Feb 7 2011

downsizing the kitchen & food supply [day 256]

I’ve been doing a lot of downsizing lately.  Right before snowmageddon, I decided to clean out the kitchen, not just utensils and cabinet crap, but food.  I don’t like being wasteful, and although we waste a lot less than the average American family, I felt that we needed to make some changes.  We made some radical changes and some subtle changes, and the results are proving to be really good.  I’ll share the overall goodness of this, the process of cleaning out the kitchen and a couple of mini-challenges.

The big picture.

We haven’t died of starvation. Again, we started this a couple of weeks before the ice storm.  We have much less food in the house, but we had plenty to eat during the 4-5 days at home.  I didn’t buy extra, in fear that we would starve and have nothing to eat for a week.  I bought a gallon of milk and a loaf of bread the day before the storm hit.  We had plenty, and I was even able to feed the two painters working in my house a couple of times.

Airstream… I mean streamline. Okay, I want an Airstream, but that has nothing to do with my kitchen.  The tasks of cooking, grocery shopping and cleaning the kitchen is much easier.  Cooking is easier, as there’s less stuff to shuffle around and I know what ingredients I have on hand.  Grocery shopping is easier, again, because I have less and I know the few things I need.  Cleaning is easier too, as I have a lot of extra pantry and cabinet space.  So much extra, that I was able to move all of my pantry items into empty cabinets while the oil paint takes 5 days to dry.

Here a snack, there a snack, everywhere a snack snack. My kids will open every bag of everything we buy at the store.  We could have, and have had, a pantry overflowing with food, and yet the kids can’t find a thing to snack on.  With much less in there, this is not a problem anymore.  It’s easy to see we have two open bags of crackers or pretzels.

Waste not, want not. We are wasting very little food these days.  Not that we wasted a lot before, but it was still more than I was comfortable with.  Waste is unnecessary, and by making some small changes to lessen it allows us to save a little money, be better to our environment and enables us to help others that don’t have enough to eat.

What did we do?

Downsized the pantry. If you have a smaller house like mine, the pantry is a small closet.  The picture is my “before” picture.  I don’t have an after right now, as the oil paint is still drying.  Whether your pantry is large or small, stuff always gets hidden in the back.  My pantry wasn’t horribly unorganized, it just had too much in it and could use a little more a system of “first in, first out”.  We took everything out and carefully selected what would go back.  I had cedar balls that didn’t smell like anything anymore.  Out.  Ridiculously expired stuff?  Out.  Open bags of stale crackers and chips?  Out.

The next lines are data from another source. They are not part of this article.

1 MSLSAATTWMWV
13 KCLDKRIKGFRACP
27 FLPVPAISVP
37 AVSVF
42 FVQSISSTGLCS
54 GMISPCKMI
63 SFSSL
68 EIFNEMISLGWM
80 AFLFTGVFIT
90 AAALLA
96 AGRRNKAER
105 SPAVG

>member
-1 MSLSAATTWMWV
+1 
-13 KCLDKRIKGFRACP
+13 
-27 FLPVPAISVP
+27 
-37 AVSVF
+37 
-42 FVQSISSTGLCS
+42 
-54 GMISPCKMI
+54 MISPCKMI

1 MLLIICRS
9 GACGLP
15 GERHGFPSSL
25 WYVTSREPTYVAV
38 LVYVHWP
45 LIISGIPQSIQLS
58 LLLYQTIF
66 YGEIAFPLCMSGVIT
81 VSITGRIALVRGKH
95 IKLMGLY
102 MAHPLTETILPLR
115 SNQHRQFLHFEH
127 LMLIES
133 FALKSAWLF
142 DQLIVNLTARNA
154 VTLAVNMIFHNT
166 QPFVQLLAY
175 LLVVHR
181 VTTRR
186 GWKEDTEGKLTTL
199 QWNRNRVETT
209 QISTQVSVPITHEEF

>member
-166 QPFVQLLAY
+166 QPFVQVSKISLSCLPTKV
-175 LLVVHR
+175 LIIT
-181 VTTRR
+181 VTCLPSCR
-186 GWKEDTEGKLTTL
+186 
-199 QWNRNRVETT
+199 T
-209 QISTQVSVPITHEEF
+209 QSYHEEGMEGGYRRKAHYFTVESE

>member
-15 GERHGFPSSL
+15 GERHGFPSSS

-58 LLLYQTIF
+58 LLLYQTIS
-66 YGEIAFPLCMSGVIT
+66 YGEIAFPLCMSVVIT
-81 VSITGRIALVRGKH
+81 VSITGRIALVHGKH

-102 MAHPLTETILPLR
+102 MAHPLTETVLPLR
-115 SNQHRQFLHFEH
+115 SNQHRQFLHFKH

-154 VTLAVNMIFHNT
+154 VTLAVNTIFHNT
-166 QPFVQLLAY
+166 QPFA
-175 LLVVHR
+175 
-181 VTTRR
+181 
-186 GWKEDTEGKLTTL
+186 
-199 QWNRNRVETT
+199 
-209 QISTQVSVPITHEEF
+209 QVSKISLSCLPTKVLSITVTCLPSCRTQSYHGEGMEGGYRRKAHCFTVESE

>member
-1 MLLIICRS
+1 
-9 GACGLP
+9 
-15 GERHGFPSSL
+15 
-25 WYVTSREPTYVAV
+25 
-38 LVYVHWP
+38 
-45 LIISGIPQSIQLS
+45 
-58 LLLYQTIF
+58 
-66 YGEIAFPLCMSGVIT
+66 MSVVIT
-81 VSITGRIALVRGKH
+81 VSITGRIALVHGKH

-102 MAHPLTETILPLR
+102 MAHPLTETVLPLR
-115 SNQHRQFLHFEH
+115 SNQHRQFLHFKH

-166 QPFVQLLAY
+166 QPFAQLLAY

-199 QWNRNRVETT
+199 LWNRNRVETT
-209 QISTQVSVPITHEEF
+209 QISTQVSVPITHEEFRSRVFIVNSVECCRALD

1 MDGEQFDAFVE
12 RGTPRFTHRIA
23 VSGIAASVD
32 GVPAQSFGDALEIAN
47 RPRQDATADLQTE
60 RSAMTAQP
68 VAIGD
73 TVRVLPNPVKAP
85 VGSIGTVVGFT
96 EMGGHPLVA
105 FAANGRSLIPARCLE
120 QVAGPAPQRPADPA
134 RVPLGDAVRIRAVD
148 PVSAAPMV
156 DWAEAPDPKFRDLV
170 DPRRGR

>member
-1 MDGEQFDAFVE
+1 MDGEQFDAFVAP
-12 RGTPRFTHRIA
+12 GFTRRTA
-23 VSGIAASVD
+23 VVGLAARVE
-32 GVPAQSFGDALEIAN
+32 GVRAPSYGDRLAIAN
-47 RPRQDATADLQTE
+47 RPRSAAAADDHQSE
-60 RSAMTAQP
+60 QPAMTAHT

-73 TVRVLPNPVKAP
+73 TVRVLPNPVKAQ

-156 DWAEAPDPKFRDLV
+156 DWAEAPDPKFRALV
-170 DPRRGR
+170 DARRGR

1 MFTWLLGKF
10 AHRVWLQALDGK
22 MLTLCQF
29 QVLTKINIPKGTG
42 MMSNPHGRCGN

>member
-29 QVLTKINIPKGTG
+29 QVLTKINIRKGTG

We broke down the boxes and recycled them.  We couldn’t see all of the food behind the big boxes of crackers and cereal.  The boxes take up a lot of space.  I found it best to use see-through containers and baskets as much as possible.  Most of the stuff I didn’t know I has was in these black plastic crates and could not be seen. Continue reading

Aug 26 2010

sign of the times? [day 92]

I snapped this photo a couple of months ago… I call it ‘sign of the times’.  I love hearing on the radio when someone announces that the recession is over or almost over.  I still have many friends without jobs and also many that are underemployed.  What is the definition of ‘recession’?

re·ces·sion 1 [ri-sesh-uhn]

Economics – a period of an economic contraction, sometimes limited in scope or duration. Compare depression.

a temporary depression in economic activity or prosperity

Cultural Dictionary (I didn’t know there’s actually a cultural dictionary)

general business slump, less severe than a depression.

Our economy is built on our society’s shopping patterns and habits.  If everyone shopped like me, we would have a HUGE recession, and really, for people like me, there would be nothing to purchase.  Supply and demand.  As long as there’s a demand, there will be a supply.

When my friend lost his job a couple of years ago, I took it much harder than he did.  It made me think about a few things.

  • What if I lost my job?
  • Am I living within my means?
  • What short term changes would I have to make?
  • What long term changes would I make?

I decided not to wait and make these changes if I had to, in some sort of crisis situation, I decided to make changes immediately.  Changes meaning no debt, paying myself and my charitable donations first, learning to live within my means, a healthy savings, an emergency fund, planning ahead on purchases, and of course, this challenge.  Doing this progressively and intentionally made it easy.  I hope life doesn’t ever throw me the jobless status, I can’t even imagine how difficult that must be.  I’m living more within my means, but trying to live less than my means now.